The four men, led by Fire Capt. John Ghiotto of the San Diego Fire-Rescue Department, filed the suit against the city of San Diego for sexual harassment a month after a battalion chief directly ordered them to ride a fire engine in a lewd parade through the city streets. The men endured verbal abuse and come-ons, as well as overtly sexual gestures from the crowd.

“You could not even look at the crowd without getting some type of sexual gesture,” stated the original complaint, which noted that Christian protesters reviled them for joining the parade. Had the men refused, Ghiotto noted, the men risked being immediately suspended and stripped of any chance of promotion.

“As a supervisor I felt disgusted and embarrassed, that I had to subject my crew to this type of behavior.”

An initial trial ended in a hung jury in September 2008, before a jury sided with the firefighters the following February. After the San Diego attorney’s office appealed, the firefighters won again in October of last year, when the California Court of Appeal for the Fourth Appellate District issued a ruling strongly in their favor.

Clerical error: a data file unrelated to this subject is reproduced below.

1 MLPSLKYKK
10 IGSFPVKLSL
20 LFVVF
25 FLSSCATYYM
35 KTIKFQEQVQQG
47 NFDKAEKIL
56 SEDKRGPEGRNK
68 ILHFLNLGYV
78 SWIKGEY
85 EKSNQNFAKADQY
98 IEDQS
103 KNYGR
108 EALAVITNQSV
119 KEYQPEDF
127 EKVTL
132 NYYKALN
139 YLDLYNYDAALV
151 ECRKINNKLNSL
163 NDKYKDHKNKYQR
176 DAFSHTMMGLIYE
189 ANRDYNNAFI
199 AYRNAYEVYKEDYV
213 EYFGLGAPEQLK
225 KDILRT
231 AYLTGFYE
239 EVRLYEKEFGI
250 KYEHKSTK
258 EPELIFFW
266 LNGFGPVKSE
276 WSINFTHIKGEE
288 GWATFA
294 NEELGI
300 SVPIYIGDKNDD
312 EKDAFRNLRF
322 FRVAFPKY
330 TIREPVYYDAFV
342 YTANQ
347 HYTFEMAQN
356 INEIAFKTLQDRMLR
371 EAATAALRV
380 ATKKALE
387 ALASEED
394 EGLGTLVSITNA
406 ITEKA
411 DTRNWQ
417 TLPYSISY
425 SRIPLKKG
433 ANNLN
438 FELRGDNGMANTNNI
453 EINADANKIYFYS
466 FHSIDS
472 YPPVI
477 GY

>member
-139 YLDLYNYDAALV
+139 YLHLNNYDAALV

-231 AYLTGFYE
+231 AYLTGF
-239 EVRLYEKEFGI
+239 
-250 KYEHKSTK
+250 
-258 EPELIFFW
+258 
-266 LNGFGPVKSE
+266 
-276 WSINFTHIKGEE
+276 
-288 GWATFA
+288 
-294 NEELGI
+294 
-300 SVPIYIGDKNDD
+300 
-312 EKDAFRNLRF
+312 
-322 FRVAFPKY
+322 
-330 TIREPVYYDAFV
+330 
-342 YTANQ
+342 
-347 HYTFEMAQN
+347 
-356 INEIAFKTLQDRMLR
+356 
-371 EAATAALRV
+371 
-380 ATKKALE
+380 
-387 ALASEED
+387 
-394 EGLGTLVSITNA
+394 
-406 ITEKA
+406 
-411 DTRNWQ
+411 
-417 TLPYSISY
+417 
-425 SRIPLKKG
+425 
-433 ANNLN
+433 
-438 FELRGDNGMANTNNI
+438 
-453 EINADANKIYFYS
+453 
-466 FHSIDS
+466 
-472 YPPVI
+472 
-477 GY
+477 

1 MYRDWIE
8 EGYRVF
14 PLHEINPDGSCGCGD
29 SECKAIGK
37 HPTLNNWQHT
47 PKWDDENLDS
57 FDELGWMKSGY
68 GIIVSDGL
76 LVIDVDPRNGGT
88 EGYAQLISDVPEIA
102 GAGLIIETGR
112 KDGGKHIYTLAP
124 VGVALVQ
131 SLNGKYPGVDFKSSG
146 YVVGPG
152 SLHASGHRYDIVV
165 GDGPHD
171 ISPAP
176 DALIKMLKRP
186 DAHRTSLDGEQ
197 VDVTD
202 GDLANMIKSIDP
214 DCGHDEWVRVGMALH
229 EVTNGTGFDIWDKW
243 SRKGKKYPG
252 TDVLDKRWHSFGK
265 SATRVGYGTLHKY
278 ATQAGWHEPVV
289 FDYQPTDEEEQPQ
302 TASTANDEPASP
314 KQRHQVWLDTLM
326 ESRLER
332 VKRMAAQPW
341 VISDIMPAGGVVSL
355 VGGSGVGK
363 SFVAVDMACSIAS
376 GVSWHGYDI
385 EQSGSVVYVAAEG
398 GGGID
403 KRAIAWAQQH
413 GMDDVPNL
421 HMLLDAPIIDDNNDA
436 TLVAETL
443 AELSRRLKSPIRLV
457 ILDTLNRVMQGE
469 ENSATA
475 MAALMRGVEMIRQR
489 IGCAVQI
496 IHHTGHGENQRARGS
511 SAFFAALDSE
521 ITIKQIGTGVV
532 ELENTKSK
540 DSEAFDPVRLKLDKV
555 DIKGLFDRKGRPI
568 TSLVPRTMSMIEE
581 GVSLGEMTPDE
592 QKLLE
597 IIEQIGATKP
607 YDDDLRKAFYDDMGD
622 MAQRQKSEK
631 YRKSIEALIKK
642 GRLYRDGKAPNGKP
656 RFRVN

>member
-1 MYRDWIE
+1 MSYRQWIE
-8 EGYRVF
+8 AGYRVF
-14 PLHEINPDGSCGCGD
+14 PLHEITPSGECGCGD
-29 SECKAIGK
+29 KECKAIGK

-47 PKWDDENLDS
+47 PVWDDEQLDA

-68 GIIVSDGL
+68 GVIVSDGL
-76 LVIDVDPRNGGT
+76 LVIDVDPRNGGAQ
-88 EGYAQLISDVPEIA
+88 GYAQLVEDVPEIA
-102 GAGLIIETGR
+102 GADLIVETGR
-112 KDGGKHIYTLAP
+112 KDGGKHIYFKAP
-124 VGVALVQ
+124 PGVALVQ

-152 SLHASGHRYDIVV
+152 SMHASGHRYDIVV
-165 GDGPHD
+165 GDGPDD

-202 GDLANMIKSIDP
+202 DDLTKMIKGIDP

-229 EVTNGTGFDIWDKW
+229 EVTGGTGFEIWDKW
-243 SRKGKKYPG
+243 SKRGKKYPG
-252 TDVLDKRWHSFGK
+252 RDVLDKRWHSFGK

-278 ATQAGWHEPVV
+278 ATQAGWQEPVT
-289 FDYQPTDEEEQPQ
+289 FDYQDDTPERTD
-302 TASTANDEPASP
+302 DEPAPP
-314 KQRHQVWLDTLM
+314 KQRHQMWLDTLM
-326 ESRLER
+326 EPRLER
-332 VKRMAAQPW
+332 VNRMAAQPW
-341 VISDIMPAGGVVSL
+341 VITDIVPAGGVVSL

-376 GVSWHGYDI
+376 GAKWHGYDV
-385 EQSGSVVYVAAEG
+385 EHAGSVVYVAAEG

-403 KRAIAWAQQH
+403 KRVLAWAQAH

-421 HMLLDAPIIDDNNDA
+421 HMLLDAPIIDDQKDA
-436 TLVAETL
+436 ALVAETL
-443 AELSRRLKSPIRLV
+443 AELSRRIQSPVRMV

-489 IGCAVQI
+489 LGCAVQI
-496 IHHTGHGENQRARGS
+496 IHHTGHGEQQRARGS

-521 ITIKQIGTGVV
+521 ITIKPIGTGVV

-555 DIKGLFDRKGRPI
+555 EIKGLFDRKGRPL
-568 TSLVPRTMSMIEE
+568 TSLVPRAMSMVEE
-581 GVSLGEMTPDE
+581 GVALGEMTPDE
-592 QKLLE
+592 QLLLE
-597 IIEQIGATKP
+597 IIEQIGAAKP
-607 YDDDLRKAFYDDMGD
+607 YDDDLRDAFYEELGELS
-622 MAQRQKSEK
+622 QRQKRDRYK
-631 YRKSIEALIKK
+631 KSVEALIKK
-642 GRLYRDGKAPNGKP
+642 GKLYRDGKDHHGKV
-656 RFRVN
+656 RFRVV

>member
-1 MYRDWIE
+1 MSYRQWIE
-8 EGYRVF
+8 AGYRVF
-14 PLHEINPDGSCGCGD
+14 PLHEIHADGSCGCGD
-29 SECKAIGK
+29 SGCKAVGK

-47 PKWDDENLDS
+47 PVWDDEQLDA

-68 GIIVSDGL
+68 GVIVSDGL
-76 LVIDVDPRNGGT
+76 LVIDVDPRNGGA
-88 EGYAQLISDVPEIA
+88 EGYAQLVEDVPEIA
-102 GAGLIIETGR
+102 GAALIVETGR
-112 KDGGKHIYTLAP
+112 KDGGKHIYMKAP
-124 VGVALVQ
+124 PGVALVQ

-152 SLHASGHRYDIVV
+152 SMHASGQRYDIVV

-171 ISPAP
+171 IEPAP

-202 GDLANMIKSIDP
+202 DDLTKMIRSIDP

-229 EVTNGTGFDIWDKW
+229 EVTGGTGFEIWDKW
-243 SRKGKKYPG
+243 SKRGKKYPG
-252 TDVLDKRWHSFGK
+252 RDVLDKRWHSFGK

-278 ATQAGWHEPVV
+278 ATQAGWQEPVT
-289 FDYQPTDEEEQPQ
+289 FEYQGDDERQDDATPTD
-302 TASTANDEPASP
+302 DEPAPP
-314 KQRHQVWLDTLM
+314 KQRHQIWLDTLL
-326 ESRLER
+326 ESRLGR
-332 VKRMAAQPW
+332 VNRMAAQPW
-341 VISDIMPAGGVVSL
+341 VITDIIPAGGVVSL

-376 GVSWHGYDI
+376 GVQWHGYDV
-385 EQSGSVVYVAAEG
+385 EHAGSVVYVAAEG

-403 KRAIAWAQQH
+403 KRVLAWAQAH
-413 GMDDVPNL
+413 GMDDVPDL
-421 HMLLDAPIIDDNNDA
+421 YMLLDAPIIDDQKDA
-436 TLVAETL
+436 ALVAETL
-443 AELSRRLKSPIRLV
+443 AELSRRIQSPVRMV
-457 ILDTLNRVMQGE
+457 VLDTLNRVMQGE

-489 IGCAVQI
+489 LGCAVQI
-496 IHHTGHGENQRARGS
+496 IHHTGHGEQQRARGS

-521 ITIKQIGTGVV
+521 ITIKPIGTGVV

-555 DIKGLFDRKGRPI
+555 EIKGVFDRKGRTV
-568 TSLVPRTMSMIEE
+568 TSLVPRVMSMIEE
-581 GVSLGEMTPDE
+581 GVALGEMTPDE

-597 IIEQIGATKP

Charles LiMandri, the general counsel for the California branch of the National Organization for Marriage who represented the firefighters, told that his clients were “delighted” with the outcome.

“It’s an important case because it shows that if Christian or people of faith generally are willing to stand up for their religious beliefs, and refuse to be bullied by secular agendas, that they do have rights that can and should be enforced in court,” said LiMandri. “In this case those rights were upheld.”

LiMandri said that it also “sends a strong message to people about what these gay pride parades are really like.”